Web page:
GEAR UP AND GO THE OUTDOOR GEAR SHOP
Welcome to the place where even dedicated hikers find themselves bluffing at times. Outdoor gear shop assistants fall into two categories: those who thought they were applying for a Saturday job at a bird-food shop (Millets), and those who live, breathe and eulogise about everything to do with the outdoors. It is the latter that the bluffer should be wary of. The former don’t last long and quickly move on to the nearest pizza-delivery business, realising that in order for them to survive in the great outdoors, they need a crash helmet and a 50cc bike.
Laurel Highlands Hiking Trail Map Photo Gallery
Outdoor gear shop assistants are a fearful bunch. They are not just healthily fit, they are embarrassingly fit. They all act as if they’ve done the Three Peaks Challenge – that’s Snowdon, Scafell Pike and Ben Nevis – before clocking on for duty.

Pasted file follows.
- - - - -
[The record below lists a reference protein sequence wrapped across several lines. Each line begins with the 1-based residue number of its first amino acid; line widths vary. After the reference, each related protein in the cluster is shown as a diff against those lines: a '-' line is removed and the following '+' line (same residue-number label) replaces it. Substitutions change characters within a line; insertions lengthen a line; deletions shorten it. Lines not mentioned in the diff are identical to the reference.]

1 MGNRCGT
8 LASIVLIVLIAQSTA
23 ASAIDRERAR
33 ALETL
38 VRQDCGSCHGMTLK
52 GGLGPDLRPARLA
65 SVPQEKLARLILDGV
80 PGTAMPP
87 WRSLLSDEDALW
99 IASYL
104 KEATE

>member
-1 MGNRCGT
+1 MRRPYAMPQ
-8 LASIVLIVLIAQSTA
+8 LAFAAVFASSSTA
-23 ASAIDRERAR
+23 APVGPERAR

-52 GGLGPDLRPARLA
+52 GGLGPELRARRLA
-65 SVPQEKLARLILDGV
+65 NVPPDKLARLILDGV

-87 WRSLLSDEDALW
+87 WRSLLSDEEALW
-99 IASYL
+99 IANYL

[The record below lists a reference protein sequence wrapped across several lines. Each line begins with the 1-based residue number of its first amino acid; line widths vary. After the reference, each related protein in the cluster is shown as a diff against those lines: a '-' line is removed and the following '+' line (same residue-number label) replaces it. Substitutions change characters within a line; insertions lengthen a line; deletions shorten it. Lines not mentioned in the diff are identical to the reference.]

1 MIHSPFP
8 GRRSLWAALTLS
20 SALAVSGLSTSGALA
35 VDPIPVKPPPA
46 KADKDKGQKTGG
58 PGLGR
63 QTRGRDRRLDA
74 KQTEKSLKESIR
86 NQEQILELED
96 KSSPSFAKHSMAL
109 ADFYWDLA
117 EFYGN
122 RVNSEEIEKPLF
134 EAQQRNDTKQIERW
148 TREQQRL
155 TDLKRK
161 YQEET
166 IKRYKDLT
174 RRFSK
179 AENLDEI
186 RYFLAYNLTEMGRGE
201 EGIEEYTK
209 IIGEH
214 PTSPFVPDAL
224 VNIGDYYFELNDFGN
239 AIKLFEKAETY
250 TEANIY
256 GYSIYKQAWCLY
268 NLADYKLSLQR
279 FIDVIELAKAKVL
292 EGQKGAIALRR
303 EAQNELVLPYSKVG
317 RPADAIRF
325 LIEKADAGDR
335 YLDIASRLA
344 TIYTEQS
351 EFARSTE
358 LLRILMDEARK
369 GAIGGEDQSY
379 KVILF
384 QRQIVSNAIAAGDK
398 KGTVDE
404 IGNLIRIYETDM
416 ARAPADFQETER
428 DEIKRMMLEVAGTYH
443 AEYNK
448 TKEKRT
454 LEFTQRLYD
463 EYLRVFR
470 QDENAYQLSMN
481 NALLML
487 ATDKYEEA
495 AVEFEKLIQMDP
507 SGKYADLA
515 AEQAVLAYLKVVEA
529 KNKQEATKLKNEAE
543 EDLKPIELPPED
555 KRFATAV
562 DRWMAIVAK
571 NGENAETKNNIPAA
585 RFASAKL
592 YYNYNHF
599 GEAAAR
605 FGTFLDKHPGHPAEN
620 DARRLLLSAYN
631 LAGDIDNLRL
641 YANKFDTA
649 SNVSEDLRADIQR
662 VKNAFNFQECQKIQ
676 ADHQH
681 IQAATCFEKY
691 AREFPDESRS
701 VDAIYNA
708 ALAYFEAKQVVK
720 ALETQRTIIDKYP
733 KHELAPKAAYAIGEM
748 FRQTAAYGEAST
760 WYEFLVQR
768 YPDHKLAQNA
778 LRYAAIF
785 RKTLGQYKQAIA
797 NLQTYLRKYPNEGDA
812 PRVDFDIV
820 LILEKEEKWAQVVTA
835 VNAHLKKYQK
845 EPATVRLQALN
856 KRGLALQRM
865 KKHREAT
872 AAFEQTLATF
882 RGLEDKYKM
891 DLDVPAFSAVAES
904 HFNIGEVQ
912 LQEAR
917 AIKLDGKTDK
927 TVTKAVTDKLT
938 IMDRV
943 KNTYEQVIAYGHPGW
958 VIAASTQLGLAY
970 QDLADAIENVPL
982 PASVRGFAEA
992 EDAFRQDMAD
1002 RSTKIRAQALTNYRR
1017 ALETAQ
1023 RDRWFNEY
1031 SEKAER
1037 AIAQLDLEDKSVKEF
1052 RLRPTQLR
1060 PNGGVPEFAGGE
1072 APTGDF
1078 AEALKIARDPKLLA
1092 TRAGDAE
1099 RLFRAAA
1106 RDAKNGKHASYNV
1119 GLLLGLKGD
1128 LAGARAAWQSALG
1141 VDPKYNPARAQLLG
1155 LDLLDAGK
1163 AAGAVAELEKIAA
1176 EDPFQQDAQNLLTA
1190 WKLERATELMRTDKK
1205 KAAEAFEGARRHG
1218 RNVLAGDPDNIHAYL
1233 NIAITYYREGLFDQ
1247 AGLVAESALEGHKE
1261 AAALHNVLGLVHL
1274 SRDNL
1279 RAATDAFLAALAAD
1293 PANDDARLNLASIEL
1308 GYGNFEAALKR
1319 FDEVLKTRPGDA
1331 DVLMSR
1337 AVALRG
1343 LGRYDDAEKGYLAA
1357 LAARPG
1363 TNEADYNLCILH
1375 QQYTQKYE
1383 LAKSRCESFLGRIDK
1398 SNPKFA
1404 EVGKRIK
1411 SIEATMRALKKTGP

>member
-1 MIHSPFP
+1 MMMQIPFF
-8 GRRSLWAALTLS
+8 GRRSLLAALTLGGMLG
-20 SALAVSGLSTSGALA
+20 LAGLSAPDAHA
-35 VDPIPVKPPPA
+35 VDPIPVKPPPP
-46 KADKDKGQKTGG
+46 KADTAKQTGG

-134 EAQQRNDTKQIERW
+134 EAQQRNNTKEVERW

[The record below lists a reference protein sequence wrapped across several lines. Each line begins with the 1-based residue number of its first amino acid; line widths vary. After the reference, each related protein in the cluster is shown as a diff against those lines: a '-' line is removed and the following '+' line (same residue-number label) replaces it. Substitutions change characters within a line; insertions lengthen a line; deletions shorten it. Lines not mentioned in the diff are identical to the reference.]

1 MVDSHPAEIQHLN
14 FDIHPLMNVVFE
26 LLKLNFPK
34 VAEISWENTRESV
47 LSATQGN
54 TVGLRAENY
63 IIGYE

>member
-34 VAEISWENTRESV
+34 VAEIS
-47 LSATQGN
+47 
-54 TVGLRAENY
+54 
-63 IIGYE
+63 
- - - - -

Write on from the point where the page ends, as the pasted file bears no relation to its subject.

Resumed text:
You can always spot one of this fraternity, especially if you’re in an outlet located in the ‘outdoorsy’ regions of the Lake District, Wales or Scotland, because:
• They are always kitted out in walking boots, even if the entire shop is on the ground floor.
• They wear T-shirts and shorts, even in winter, despite the front doors of the shop being wide open to the elements.
• The T-shirts have ‘Hikers do it with their boots on’ written across their chest, and ‘I’m in front of you – slowcoach’ across the back.
• If they need to open a piece of packaging they’ll ignore the scissors on the cash desk, and slice it open with one of the Swiss Army knives they have chained to their belt.
• Trainees are easier to spot because they are always roped to a more experienced member of staff for safety reasons. You should know that the recruitment process for most of these employees is unlike that for any other job. Interviews tend to take place at the top of mountains. Bad weather doesn’t stop recruitment from taking place. Thick fog merely means that the successful applicant and new boss don’t know what the other looks like until they start work, despite having shaken hands and shared hip flasks to seal the deal at the summit.